Since 2009, Mississippi taxpayers paid nearly $4 million to help Peco Foods Inc. and Koch Foods, both food processing companies targeted in immigration enforcement raids in early August.
Mississippi offers a variety of economic development programs to businesses, including tax incentives, grants and loans to encourage companies to locate or expand in the state, with the ultimate goal of bringing jobs to Mississippians.
Mississippi Development Authority spokesperson Melissa Scallan said that none of the food processing companies raided in the recent immigration enforcement operation — the nation’s largest in a decade — received traditional tax incentives from the state.
The companies benefited from other incentives awarded to local governments for help with infrastructure improvements, including road construction and water and sewer systems. In some cases, the awards went unspent and returned to the state because either the company or local government could not meet certain requirements.
When taking the unspent funds into account, the state has earmarked close to $9 million for the Peco and Koch companies in the past decade.
MDA, the state’s economic development agency, administers grants through its Community Services Division, its Financial Resources Division and the federal Hurricane Katrina Community Development Block Grant to assist communities affected by the 2005 hurricane.
The development authority awards grants through its Community Services Division and the federal Katrina grant to local entities, such as towns or counties, to make public improvements benefiting nearby plants in exchange for those companies’ promises to add jobs to their facilities.
Grants from the Financial Resources Division go directly to companies, but they must have a local sponsor, such as an economic development group.
Regional development agencies also assist companies in receiving similar grants. In 1999, the Central Mississippi Planning and Development District prepared a grant application for the city of Canton, according to a 2018 report celebrating it’s 50th anniversary, which led to $1.2 million in infrastructure improvements to support expansion at the local Peco plant.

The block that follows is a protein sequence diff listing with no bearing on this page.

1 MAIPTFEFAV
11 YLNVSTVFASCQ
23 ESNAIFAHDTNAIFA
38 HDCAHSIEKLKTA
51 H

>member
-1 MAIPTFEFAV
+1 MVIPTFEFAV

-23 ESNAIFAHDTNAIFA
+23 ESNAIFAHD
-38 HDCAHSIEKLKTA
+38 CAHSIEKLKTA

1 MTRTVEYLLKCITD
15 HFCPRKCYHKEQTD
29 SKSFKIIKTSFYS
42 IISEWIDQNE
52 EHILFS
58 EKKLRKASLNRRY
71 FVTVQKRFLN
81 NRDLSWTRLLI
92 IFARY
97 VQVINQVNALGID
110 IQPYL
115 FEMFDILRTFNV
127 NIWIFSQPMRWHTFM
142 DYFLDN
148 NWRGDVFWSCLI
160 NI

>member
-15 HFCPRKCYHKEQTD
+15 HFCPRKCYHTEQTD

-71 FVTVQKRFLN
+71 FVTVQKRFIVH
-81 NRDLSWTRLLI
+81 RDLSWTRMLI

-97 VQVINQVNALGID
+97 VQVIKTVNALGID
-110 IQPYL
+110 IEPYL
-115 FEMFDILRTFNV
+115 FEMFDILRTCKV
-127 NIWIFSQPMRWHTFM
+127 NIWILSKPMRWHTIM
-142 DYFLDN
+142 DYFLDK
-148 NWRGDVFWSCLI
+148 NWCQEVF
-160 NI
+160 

Here is a list of grants the state awarded to three of the companies — Peco Foods, Inc., Koch Foods and Pearl River Foods — targeted in the raids:
Peco, 2008, $1.09 million: Bay Springs received a $1,093,480 Katrina block grant and spent $1,092,800 of it “to replace damaged and underperforming equipment at the city’s existing wastewater treatment facility.” In exchange, Peco promised to retain 550 existing jobs at its Bay Springs plant, one of those raided in August.
Peco, 2009, $1.29 million: The town of Lake received a $1.3 Katrina block grant and spent $1,289,416.26 on infrastructure improvements, such as water and wastewater extensions and a new access road for Peco’s new feed mill in exchange for 28 new jobs.
Koch, 2011, $712,327: Morton received $712,500 in Community Service Division funds and spent $712,326.78 making improvements on publicly-owned Koch access roads. Koch created 36 jobs.
Koch, 2014, $897,640: Morton received $1.06 million in Community Service Division funds and spent $897,639.50 making improvements on publicly-owned Koch access roads. Koch created 80 jobs.
Pearl River Foods, 2016, $0: Leake County received a $1.5 million Community Service Division award for improvements to publicly-owned sites and buildings, but bids for the project came in much higher than $1.5 million and the county could not make up the difference. It left the money on the table and Pearl River Foods paid for the improvements.
Peco, 2018, $0: On behalf of Peco, local development agency Golden Triangle LINK received a $2.5 million grant for building improvements and $500,000 in “MS Works” funds for workforce training through the development authority’s Financial Resources Division. Peco acquired an empty warehouse in West Point to transform into freezer, cooler and storage space. The state awarded Peco the grants in exchange for 300 new jobs, but Peco “was not certain it would be able to create 300 jobs,” Scallan said, so the funds were never transferred.
Peco received 10 years of ad valorem tax exemptions from West Point and Clay County and reduced rates for city water, according to a May, 2018 story in The Columbus Dispatch.
Any unspent funds are “deobligated” and returned to the state’s coffers.